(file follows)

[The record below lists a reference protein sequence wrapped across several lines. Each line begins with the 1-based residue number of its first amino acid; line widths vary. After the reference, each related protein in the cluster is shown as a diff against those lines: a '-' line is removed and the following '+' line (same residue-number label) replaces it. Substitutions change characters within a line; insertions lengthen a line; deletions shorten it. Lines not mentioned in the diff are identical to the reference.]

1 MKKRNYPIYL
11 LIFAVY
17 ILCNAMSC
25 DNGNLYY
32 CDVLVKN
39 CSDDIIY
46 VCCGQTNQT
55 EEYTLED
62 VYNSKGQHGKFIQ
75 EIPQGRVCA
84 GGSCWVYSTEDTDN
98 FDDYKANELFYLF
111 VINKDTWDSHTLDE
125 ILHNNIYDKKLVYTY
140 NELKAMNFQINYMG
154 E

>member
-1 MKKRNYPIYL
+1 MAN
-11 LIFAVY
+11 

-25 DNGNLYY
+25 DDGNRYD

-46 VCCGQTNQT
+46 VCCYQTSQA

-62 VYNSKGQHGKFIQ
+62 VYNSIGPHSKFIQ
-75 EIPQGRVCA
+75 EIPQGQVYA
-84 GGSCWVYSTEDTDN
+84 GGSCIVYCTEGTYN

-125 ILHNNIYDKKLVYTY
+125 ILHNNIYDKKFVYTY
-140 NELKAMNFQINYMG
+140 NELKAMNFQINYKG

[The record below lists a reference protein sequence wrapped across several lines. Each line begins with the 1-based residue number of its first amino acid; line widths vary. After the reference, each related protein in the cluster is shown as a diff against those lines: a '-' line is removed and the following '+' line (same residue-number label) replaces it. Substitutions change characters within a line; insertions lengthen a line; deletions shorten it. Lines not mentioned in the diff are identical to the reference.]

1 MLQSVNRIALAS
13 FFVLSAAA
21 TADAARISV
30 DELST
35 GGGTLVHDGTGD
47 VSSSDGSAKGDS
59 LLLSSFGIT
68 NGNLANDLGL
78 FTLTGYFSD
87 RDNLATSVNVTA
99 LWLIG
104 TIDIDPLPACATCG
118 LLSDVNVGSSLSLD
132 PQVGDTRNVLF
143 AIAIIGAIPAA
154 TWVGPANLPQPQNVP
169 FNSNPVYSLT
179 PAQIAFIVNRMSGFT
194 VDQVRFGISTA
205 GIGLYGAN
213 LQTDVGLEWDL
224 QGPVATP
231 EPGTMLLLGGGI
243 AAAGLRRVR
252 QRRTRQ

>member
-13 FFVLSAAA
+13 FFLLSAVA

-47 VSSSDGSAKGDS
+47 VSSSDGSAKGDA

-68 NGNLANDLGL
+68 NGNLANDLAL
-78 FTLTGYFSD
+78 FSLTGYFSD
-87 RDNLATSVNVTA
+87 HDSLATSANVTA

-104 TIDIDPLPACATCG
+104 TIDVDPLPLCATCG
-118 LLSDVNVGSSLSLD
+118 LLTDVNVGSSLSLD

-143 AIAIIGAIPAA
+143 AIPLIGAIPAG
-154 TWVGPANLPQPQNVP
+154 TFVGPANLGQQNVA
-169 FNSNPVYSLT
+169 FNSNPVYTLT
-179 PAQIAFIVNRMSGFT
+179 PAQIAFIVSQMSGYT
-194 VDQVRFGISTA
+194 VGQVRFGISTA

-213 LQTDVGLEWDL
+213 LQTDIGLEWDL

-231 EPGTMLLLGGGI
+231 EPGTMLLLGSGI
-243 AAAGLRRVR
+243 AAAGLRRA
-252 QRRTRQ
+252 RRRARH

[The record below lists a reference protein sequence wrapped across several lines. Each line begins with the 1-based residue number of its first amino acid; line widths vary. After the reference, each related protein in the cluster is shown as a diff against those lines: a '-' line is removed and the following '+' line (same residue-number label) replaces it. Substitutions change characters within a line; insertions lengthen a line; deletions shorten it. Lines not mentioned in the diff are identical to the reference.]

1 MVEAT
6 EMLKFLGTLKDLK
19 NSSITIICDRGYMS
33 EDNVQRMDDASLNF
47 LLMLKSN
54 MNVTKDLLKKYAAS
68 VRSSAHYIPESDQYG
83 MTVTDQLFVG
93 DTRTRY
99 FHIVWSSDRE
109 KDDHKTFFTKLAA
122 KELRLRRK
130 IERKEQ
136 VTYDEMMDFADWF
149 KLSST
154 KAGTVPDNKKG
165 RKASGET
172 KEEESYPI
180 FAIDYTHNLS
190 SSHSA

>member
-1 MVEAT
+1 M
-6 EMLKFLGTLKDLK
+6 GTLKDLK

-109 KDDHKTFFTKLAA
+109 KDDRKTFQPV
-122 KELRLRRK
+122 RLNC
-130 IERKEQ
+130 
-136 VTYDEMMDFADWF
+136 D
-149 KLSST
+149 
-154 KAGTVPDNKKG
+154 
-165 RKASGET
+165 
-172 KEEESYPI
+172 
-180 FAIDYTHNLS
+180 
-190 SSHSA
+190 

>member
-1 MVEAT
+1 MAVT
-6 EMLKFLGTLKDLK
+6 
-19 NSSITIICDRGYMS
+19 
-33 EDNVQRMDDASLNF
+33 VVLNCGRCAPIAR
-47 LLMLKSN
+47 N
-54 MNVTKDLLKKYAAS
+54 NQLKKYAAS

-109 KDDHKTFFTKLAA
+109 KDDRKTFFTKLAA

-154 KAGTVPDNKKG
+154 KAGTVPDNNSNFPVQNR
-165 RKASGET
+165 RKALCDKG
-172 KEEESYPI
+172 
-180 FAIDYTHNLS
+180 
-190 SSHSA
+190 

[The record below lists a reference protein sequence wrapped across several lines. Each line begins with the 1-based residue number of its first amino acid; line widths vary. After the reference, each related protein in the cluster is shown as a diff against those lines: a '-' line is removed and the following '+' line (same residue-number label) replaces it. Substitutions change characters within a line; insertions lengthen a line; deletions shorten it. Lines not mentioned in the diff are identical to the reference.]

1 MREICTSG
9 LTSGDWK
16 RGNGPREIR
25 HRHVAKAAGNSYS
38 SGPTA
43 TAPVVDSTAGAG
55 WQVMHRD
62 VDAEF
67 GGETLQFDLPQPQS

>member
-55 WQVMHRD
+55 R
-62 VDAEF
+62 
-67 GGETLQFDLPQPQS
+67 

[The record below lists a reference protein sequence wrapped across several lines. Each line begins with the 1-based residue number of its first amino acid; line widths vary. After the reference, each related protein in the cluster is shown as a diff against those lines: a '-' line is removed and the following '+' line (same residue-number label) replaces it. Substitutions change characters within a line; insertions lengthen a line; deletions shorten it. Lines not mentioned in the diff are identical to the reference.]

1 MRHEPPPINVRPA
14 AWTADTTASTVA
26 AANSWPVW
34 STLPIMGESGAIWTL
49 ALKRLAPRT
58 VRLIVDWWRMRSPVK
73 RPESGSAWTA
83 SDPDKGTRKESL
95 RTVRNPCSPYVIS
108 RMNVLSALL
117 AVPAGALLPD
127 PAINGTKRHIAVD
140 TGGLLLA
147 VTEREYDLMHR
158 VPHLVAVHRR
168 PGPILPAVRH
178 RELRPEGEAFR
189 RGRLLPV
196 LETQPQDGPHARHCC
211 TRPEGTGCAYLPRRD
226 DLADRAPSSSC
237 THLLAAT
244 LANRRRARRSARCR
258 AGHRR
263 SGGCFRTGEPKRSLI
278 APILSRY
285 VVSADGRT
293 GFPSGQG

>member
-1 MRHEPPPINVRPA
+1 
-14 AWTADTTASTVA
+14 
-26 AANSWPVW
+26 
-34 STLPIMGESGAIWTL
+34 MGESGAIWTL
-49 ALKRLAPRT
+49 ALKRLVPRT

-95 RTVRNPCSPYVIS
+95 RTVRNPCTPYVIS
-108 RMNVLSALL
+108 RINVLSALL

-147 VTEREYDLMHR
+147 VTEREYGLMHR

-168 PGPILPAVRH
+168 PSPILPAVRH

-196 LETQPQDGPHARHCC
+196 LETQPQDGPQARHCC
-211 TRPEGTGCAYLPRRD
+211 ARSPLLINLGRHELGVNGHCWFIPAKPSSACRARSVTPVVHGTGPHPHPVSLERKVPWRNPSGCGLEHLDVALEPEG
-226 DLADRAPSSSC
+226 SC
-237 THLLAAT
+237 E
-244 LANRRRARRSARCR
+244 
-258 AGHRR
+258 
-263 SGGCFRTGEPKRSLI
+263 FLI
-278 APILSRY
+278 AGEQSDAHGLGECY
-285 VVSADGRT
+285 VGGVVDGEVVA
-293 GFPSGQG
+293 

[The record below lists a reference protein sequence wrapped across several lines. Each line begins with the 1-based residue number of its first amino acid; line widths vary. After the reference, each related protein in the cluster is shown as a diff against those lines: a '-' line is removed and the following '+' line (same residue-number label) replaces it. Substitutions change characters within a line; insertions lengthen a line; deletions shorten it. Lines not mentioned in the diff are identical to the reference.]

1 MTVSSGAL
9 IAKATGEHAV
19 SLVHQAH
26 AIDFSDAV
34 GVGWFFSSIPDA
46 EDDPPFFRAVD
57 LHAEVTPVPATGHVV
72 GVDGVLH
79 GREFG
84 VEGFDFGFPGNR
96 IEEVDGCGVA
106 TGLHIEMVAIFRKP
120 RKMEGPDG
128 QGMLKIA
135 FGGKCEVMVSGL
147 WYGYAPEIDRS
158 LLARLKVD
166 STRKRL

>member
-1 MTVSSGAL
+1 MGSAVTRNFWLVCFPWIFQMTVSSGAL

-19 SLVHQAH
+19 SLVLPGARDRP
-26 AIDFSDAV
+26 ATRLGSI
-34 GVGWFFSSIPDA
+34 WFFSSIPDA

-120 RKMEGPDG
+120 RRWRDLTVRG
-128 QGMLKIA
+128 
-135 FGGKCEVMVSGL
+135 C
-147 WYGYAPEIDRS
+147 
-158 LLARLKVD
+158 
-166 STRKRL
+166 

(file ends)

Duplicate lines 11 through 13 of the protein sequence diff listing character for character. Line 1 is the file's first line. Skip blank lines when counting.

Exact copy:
75 EIPQGRVCA
84 GGSCWVYSTEDTDN
98 FDDYKANELFYLF